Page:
Public payphones, once a ubiquitous part of the city landscape, have become a rarer commodity in recent years, especially in Brooklyn. The New York City Independent Budget Office (IBO) compiled a map and graph detailing the number of active payphones left in the city and their revenue.

Every red dot in the map at right represents the location of a working payphone in the city. While it may seem that they are still everywhere, the number of active phones are plummeting. Here is the break down from the IBO:

In January 2013 there were 11,249 working payphones in public locations citywide, a decline of almost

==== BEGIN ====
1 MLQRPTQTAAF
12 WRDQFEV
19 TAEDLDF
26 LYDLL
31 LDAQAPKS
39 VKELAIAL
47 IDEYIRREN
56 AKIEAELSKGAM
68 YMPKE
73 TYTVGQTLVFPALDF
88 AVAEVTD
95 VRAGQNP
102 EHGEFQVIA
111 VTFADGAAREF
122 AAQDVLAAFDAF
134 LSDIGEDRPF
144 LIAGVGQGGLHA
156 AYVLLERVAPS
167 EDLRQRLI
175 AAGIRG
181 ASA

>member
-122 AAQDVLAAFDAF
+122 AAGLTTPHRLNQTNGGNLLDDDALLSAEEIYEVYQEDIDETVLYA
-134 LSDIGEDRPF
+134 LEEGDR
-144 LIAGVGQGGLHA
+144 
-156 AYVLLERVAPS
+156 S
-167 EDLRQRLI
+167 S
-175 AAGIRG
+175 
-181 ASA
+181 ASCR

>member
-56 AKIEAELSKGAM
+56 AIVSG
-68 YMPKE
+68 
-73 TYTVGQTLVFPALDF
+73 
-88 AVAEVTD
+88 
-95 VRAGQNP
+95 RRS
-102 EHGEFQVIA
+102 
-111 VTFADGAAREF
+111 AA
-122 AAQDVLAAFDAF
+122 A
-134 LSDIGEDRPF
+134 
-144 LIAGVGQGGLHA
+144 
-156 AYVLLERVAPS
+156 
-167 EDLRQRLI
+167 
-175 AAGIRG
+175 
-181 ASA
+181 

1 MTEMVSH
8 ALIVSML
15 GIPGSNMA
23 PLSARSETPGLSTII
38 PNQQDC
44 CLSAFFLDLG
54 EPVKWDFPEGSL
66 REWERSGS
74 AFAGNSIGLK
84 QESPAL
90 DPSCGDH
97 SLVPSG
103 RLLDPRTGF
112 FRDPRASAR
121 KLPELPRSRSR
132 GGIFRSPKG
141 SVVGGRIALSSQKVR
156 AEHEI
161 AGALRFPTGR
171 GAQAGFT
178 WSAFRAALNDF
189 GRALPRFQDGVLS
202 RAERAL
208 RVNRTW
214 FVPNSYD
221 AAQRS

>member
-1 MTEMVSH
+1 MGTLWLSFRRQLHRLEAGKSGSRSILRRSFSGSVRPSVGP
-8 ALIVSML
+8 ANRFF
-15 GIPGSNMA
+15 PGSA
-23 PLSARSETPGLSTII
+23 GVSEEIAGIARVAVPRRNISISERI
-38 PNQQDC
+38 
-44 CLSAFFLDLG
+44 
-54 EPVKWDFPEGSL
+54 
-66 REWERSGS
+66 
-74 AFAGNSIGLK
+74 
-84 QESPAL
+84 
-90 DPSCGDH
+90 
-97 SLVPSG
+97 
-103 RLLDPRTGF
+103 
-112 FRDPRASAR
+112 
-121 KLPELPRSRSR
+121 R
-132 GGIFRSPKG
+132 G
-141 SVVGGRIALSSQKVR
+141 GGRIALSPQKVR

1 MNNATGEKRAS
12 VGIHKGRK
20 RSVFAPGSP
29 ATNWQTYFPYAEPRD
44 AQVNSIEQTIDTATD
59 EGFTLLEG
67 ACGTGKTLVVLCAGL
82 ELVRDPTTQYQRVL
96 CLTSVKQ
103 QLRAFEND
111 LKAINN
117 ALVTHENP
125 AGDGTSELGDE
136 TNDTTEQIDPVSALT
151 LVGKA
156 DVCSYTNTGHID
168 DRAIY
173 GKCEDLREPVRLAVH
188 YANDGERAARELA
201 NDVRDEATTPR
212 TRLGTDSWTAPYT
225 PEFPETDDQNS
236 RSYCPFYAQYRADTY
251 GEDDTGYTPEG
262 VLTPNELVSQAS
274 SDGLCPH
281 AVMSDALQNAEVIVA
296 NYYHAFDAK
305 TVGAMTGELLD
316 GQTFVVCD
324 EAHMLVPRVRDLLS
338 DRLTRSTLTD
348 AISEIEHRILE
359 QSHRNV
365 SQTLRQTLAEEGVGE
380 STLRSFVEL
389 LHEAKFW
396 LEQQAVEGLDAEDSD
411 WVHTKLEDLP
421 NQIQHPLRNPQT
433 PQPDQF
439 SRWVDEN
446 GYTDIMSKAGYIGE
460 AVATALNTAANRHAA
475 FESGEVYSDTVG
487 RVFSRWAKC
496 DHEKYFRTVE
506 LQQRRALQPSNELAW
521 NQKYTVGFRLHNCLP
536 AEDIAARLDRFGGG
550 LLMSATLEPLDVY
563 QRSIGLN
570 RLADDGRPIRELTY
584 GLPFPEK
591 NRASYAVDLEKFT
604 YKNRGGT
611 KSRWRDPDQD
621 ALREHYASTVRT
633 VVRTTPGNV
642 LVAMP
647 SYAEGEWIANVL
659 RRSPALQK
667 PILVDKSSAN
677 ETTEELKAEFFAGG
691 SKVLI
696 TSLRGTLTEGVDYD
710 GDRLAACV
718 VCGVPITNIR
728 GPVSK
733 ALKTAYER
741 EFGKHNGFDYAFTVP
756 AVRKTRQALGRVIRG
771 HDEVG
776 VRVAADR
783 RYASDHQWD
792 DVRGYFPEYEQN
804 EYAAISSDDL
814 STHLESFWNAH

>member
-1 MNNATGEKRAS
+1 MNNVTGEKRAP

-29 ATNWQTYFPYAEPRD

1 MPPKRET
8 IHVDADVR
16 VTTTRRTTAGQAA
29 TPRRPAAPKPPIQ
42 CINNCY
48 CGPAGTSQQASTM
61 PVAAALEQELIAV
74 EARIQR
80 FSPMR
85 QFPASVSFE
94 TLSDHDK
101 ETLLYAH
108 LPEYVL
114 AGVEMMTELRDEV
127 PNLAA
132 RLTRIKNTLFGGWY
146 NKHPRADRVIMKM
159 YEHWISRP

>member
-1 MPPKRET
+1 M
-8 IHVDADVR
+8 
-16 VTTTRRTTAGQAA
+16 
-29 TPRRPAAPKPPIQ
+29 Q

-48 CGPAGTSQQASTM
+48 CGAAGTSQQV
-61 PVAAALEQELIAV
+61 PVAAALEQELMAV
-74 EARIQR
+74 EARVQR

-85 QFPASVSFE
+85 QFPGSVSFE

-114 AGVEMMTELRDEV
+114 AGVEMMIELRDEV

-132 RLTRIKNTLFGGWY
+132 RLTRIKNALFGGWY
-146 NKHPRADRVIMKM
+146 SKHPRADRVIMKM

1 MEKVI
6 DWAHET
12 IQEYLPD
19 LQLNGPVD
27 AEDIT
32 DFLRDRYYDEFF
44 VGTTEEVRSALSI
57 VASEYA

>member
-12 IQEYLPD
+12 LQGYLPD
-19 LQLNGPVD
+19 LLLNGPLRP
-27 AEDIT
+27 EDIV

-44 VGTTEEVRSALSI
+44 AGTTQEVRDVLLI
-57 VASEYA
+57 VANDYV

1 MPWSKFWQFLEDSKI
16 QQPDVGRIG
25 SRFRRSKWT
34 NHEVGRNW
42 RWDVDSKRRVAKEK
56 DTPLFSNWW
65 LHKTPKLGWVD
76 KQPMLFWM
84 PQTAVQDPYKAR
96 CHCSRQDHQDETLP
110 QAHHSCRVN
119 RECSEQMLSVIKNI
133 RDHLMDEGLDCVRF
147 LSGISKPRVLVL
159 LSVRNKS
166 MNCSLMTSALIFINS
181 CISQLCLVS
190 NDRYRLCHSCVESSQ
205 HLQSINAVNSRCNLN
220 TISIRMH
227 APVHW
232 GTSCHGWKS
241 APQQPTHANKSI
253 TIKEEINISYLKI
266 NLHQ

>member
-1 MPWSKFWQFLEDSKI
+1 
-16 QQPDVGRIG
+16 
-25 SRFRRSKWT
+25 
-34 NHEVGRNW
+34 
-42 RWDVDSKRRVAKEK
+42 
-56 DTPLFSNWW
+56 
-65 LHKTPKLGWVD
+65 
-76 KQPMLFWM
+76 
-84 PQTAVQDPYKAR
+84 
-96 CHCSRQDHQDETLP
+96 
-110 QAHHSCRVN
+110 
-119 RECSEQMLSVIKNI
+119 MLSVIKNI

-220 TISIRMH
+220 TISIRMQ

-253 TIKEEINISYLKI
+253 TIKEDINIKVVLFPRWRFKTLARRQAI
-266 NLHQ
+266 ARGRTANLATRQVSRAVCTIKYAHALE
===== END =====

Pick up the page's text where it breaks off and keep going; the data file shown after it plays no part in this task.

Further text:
50 percent since 2008.

  • The Bronx, Brooklyn, and Staten Island have seen decreases of about 60 percent.
  • The number of payphones has fallen 33 percent in Manhattan and 52 percent in Queens.

It is clear that the decline in demand for public payphones is likely because everyone owns a cellphone. Still, it is surprising that the city still reels in tens of millions of dollars from calls made by the public. According to the IBO study, the city makes over $15 million from advertising on the phones, despite the fact that since 2008 revenue from the calls placed themselves have dropped dramatically.

I was wondering, outside of you losing your cellphone and needing to make an emergency call, do any of our readers use public payphones? If so, what do you use them for?

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